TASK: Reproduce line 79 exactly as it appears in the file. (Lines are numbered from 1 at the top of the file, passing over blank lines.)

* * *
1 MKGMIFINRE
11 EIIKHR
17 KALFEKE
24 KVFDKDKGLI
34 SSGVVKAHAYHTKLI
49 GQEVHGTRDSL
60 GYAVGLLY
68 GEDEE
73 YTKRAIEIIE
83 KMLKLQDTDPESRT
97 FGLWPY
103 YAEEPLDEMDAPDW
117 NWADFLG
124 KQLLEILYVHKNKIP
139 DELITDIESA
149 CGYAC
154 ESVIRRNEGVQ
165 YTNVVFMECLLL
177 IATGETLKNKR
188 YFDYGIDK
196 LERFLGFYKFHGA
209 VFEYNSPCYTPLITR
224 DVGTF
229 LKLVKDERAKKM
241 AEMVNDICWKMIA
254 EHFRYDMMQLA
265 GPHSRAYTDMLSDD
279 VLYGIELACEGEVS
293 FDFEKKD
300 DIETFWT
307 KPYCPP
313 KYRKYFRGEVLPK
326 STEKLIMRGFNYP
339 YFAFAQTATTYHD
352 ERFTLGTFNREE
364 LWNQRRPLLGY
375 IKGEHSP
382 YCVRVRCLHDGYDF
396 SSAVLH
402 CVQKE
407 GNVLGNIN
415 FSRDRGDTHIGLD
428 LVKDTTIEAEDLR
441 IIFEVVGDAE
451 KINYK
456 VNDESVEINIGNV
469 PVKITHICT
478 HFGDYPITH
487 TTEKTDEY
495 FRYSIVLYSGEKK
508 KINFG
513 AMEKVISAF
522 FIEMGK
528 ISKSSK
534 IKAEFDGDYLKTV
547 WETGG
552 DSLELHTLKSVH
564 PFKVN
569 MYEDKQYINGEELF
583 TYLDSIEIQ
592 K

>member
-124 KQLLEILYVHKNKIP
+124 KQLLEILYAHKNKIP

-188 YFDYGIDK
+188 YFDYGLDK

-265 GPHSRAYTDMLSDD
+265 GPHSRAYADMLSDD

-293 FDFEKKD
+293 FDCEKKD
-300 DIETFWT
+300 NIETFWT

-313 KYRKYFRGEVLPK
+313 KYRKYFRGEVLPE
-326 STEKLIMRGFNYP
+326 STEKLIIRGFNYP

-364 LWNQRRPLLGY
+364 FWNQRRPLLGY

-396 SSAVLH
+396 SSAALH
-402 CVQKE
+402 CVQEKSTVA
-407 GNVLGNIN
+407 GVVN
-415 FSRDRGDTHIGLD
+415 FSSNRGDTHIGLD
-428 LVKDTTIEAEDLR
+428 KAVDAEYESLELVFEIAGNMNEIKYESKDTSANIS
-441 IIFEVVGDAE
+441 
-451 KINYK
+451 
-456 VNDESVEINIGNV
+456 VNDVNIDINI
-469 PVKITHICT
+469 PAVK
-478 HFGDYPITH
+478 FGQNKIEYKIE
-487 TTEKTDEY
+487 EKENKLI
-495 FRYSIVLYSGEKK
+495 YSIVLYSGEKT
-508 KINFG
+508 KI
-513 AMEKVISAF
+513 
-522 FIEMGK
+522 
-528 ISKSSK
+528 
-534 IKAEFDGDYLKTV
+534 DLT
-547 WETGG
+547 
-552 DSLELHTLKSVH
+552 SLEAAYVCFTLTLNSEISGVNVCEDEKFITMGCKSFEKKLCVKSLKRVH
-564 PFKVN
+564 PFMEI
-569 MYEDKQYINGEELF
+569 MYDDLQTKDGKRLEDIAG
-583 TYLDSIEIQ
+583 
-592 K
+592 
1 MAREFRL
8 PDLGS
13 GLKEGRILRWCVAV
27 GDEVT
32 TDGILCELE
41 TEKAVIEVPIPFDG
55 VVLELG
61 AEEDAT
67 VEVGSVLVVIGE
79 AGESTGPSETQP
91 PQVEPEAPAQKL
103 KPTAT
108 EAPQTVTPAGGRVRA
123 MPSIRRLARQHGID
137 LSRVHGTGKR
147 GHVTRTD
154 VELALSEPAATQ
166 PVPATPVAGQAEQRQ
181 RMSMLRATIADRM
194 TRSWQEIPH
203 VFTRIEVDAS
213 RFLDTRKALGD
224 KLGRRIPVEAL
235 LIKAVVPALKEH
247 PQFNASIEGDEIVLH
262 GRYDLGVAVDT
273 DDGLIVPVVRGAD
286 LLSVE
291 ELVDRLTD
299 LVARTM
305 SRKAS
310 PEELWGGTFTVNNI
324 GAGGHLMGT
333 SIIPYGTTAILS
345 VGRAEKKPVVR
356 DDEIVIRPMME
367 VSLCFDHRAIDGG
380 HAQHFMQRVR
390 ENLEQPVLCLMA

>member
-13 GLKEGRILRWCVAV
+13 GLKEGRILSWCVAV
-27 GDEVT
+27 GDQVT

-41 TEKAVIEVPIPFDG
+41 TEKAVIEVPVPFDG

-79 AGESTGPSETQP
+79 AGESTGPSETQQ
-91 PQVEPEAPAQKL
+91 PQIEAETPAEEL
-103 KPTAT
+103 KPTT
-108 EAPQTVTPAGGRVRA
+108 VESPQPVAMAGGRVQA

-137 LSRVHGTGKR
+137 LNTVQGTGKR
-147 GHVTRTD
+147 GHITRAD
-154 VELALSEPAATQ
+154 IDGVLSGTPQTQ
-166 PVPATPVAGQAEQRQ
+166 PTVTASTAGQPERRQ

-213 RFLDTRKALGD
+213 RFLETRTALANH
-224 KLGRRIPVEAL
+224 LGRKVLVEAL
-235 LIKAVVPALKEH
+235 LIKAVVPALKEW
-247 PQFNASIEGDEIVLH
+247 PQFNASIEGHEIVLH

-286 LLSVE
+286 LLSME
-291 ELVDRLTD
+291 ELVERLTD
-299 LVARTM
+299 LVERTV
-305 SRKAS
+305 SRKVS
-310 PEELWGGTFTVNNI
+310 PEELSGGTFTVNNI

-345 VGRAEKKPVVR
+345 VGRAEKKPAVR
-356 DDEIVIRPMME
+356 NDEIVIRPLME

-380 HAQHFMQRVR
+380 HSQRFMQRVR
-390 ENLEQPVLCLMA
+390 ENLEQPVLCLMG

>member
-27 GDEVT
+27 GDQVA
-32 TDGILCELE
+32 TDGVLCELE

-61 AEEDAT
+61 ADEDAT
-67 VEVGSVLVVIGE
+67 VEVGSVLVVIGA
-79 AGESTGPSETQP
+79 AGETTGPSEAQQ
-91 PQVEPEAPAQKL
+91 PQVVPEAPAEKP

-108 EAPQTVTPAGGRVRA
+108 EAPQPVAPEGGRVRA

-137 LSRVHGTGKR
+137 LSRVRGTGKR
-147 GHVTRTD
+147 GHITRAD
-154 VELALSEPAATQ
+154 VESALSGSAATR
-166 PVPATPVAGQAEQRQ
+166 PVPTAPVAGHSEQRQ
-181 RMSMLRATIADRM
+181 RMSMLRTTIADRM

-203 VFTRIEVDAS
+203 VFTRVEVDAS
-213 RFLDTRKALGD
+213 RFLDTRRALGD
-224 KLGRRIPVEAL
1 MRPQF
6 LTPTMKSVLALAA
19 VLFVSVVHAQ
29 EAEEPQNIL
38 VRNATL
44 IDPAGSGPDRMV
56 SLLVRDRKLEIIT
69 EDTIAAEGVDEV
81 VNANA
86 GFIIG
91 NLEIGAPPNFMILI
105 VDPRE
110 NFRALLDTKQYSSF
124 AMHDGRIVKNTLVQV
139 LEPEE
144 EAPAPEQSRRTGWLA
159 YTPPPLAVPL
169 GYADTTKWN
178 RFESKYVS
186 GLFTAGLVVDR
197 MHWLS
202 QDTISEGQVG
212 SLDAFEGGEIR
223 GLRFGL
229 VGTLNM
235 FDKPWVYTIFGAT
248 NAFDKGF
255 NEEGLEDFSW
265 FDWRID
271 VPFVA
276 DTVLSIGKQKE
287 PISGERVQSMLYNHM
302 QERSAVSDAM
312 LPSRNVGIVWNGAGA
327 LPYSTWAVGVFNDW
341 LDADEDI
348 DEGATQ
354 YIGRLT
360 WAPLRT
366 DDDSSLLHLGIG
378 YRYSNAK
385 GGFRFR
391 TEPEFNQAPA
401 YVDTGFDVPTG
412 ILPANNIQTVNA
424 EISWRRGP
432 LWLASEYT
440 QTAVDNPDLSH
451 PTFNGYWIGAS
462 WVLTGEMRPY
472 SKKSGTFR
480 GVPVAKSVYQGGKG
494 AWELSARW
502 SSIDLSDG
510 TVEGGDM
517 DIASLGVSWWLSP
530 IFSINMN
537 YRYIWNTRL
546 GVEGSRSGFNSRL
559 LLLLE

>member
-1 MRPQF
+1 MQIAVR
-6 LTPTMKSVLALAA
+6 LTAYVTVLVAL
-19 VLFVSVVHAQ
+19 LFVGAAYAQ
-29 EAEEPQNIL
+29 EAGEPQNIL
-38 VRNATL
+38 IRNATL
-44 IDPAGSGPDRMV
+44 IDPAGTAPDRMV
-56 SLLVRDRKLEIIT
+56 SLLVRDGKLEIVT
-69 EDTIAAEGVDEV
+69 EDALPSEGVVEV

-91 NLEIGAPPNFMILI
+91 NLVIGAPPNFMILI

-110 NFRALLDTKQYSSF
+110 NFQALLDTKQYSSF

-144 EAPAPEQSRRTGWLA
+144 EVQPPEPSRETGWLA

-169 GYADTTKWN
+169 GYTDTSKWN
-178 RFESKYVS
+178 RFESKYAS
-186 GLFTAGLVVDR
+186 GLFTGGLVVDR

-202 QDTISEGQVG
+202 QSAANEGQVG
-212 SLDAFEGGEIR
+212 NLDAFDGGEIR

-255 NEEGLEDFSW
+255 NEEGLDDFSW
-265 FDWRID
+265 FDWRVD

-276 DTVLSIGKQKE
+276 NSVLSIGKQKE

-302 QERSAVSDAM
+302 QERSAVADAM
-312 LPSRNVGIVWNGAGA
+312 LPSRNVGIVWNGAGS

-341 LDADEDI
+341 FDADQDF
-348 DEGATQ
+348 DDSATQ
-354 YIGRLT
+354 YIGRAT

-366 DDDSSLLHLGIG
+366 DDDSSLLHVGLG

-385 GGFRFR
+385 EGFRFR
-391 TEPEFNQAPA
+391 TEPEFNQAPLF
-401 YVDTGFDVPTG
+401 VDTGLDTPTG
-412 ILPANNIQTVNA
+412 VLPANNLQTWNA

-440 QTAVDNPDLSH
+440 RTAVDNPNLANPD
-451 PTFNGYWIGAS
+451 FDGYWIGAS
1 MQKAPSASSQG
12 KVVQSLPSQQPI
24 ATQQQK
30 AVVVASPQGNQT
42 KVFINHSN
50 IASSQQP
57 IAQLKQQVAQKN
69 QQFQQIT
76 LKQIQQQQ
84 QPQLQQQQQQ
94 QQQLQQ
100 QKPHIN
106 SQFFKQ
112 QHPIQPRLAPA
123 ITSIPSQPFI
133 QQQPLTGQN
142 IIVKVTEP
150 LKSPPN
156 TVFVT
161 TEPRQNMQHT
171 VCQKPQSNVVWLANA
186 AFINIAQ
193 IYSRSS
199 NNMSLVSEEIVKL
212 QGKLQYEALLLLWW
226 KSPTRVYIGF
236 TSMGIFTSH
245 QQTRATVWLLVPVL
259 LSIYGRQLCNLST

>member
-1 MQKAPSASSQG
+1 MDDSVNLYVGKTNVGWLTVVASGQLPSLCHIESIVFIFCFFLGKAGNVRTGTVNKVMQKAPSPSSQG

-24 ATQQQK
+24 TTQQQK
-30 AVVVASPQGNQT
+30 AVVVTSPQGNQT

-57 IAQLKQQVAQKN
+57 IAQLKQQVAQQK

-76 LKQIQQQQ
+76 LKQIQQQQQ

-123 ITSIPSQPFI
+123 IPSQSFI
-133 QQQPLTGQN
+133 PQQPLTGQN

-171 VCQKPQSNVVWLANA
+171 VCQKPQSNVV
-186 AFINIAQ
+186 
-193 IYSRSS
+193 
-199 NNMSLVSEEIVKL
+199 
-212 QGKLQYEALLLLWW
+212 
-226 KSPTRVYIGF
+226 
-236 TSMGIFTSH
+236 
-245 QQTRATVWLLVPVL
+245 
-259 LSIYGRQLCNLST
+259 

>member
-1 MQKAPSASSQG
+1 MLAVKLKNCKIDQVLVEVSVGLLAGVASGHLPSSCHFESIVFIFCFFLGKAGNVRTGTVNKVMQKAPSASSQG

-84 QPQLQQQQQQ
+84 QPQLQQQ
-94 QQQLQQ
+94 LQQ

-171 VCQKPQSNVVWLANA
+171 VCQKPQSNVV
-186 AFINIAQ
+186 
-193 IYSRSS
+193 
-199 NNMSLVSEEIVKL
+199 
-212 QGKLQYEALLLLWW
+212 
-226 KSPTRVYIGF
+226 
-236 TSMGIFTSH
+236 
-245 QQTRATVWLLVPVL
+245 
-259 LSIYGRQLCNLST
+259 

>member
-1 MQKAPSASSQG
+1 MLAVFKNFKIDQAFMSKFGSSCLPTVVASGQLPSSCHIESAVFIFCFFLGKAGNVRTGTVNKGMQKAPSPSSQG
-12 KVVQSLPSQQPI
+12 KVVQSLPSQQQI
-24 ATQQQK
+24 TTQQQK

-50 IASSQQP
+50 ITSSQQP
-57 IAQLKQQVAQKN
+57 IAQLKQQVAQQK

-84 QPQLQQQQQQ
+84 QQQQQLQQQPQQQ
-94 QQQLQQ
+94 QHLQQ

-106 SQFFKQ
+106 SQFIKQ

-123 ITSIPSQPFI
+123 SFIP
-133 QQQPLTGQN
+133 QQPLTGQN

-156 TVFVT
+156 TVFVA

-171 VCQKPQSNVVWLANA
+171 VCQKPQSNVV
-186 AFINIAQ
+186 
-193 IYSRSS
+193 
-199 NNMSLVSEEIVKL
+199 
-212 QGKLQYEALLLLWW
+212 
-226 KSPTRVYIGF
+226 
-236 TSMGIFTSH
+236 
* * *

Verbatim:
-396 SSAVLH